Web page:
Open access peer-reviewed chapter

Analgesic Potential of Monoterpenes from Citrus Essential Oils

By Ines Banjari, Jelena Balkić and Viduranga Yashasvi Waisundara

Submitted: May 18th 2020Reviewed: June 25th 2020Published: July 22nd 2020

DOI: 10.5772/intechopen.93265

Downloaded: 131


Chronic pain is a noteworthy health issue with immense impact on global healthcare systems. Although this issue has not come into the limelight as other noncommunicable diseases, it should be highlighted that modern medicine still has no efficient treatment to curb chronic pain. In this aspect, essential oils have been used for the prevention of several disease conditions including pain management. These odorous products, obtained from botanically defined raw material, have a variable and complex composition. Their composition largely depends on the extraction technique used, from simple hydro-distillation, to supercritical or microwave-assisted extraction. Monoterpenoids are some of the most biologically active and highly researched compounds when it comes to antinociceptive effects. They are volatile oils, primarily composed of two isoprene units with highly distinctive aromas and flavors. More than 90% of the essential oils of medicinal plants consist of monoterpenoids like limonene, myrcene, α-terpineol, linalool, pinene, p-cymene, and nerol. Besides strong anti-inflammatory effect, all essential oils with high D-limonene content pose a significant free radical scavenging effect, predominantly disabling the production of reactive oxygen species. Further studies in humans are encouraged to determine the real long-term potential in treating chronic pain.


  • chronic pain
  • essential oils
  • citruses
  • monoterpenes
  • limonene

1. Introduction

Chronic pain is defined as a long-term pain lasting 3–6 months after the normal healing period, and is described as continuous or recurrent [1]. The European Pain Federation (EFIC) in its Declaration on Pain identifies chronic pain as a distinct health issue, which has an immense financial impact on healthcare systems around the world [2]. In Europe, 20% of adults or one in five suffer from chronic pain, and about 34% of them describe their chronic pain as severe [3]. In the U.S., estimated prevalence among adults ranges from 11 to 40% [4]. Estimated total cost of the consequences of chronic pain across Europe is €300 billion [3], while the annual healthcare cost for back pain only was estimated to be £13.44 billion in Germany and £1 billion in UK [5].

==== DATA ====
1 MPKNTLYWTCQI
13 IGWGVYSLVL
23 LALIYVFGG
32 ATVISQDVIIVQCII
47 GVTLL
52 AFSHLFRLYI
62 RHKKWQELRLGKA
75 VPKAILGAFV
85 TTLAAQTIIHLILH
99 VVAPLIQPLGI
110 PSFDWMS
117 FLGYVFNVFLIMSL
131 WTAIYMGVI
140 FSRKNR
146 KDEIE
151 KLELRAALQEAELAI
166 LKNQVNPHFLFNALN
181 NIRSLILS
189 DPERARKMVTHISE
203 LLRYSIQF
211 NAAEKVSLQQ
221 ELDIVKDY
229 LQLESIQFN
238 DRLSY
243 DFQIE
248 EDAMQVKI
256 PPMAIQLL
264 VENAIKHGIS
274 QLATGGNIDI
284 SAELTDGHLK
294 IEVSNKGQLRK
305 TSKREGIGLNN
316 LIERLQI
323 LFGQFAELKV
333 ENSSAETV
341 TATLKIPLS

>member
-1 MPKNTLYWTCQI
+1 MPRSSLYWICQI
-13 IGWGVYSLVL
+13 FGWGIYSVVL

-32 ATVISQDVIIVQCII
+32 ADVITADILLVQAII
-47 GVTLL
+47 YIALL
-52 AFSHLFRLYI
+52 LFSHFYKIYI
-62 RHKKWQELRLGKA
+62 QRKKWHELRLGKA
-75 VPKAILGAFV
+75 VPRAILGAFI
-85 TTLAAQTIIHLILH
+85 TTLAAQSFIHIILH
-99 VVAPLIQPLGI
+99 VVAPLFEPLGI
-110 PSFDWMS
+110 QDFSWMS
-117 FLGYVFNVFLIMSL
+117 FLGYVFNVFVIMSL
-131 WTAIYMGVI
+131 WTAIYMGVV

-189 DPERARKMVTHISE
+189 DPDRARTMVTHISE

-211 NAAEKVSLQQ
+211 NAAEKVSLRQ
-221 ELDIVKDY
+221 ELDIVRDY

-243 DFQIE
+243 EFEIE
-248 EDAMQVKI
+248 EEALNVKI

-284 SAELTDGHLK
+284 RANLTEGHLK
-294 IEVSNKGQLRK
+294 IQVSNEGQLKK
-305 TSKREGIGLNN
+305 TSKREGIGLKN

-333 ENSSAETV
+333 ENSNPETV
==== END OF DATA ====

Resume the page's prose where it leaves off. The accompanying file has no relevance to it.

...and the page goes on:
Chronic pain alters all aspects of a patient’s life inducing severe physical, psychological, and social impairments, while increasing consumption of opiates and analgesics. It eventually deteriorates an individual’s quality of life [1, 3, 5]. The most common sites affected, according to a UK population study, are the lower back [30%], hip [25%], neck and shoulder (25%), and knee (24%) [6]. The underlying pathophysiology of chronic pain is usually complex, and can be explained by the presence of typical inflammation and neuropathy [7].

Modern medicine still has no efficient treatment to deal with chronic pain. Essential oils have been used to prevent and treat diseases for many centuries [8] and have been proven to pose antibacterial, antifungal, antiproliferative, anti-inflammatory, antioxidant, and anesthetic properties, although the exact mechanisms of action are still elusive [8, 9]. Recent meta-analysis by Lakhan et al. [10] found a significant positive effect of aromatherapy [compared with placebo or treatments as usual controls] in reducing pain intensity, with the strongest evidence for nociceptive and acute pain, unlike inflammatory and chronic pain. The aim of this chapter is to summarize the existing evidence on the effectiveness of Citrus essential oils, that is, their monoterpenes and especially limonene, for the treatment of chronic pain.


2. Essential oils

One of the modalities where plants have been put to use is aromatherapy, where they can be diffused aromatically, consumed internally, or applied topically to the skin [8, 11]. In general, the respiratory tract offers the most rapid way of entry of oils followed by the dermal pathway [12]. The main beneficial constituents present in essential oils are the monoterpenes, sesquiterpenes, and phenylpropanoids [9]. Citrus essential oils have been used for millennia to treat anxiety, agitation, stress, challenging behaviors, fatigue, and insomnia [11]. Composition of selected essential Citrus oils is given in Table 1, along with their beneficial health effects. The composition of a specific essential oil will vary significantly depending on the extraction technique used.